The Senate adopted an amendment to a spending bill that would avoid furloughing U.S. meat inspectors as part of budget cuts, lowering the risk of disrupting plants run by companies including Tyson Foods Co.
The measure, adopted today in a voice vote, allows the U.S. Department of Agriculture to shift funds among programs to avoid pulling inspectors from meatpacking plants that require federal oversight to operate. The Senate is expected to pass the spending bill today, sending it to the House.
The possibility that plants may shut for 11 days from July through September drew protests from the American Meat Institute and other industry groups. Agriculture Secretary Tom Vilsack said the amendment should avert furloughs.
“The hope would be that we wouldn’t need furloughs” after shifting funds from other programs, Vilsack told reporters yesterday. “We have said all along that we have inadequate resources,” a position the Senate is recognizing by adopting the amendment, he said.
The Senate spending bill would fund the federal government through Sept. 30. House Budget Committee Chairman Paul Ryan yesterday said he expects his colleagues to accept the Democrats’ spending measure as-is.
“As long as they hit the numbers, we’re good to go,” Ryan told Peter Cook on Bloomberg Television’s “In the Loop” program. “I have every reason to believe that that’s the case.”
The USDA began sending out notices to union representatives that furloughs are possible after the budget-cutting measure known as sequestration officially took effect March 1. The mechanism is part of a 2011 deficit-reducing agreement that requires $85 billion in across-the-board cuts to government agencies this fiscal year. Vilsack has argued that without the amendment, the department has little flexibility to avoid furloughs.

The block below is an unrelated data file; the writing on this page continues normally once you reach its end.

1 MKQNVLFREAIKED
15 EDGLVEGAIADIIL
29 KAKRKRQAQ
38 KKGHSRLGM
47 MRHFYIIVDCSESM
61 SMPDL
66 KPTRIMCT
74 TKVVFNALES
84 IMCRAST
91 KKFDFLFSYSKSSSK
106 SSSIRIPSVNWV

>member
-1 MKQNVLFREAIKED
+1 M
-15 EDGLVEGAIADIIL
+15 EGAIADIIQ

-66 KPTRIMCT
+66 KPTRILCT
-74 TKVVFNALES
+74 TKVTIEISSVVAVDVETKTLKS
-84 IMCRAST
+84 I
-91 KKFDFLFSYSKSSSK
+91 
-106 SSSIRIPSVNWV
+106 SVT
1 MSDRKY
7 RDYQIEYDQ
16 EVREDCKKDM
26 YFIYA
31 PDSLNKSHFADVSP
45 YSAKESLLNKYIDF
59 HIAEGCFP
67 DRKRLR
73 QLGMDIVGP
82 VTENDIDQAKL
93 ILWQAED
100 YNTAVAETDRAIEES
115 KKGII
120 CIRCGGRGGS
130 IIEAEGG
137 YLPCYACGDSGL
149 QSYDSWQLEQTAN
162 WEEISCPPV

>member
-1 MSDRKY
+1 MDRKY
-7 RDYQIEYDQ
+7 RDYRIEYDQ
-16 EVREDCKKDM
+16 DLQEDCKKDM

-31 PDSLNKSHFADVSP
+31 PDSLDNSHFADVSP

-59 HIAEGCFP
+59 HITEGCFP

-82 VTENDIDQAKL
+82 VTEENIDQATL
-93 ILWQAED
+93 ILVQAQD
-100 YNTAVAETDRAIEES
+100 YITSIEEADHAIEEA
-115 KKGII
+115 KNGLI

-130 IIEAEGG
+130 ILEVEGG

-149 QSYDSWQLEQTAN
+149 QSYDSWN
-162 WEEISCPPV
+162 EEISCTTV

Meat, poultry and egg processing plants are prohibited from operating without the presence of federal inspectors. Having to furlough inspectors for 15 days would cost the industry more than $10 billion in production losses, and workers at meat plants could lose more than $400 million in wages, Vilsack said in a Feb. 5 letter to Senate Appropriations Committee Chairwoman Barbara Mikulski, Democrat of Maryland. The length of the furloughs was adjusted later as the USDA found other ways to save money in its food inspections.
Under the amendment, $55 million would be transferred from USDA school-equipment grants and maintenance budgets for buildings and facilities to the department’s Food Safety and Inspection Service, which pays inspectors.
“This amendment solves a very pressing issue that impacts each and every American,” Senator Roy Blunt, Republican of Missouri, who co-sponsored the measure with Senator Mark Pryor, Democrat of Arkansas, said in a statement.
The USDA is responsible for the safety of meat, eggs and poultry products, with about 8,400 personnel inspecting the nation’s 6,300 slaughterhouses and processing plants. The Food and Drug Administration handles other products that account for about 80 percent of the U.S. food supply.
Each year, contaminated food kills about 3,000 people and sends another 128,000 to hospitals, according to the U.S. Centers for Disease Control and Prevention.
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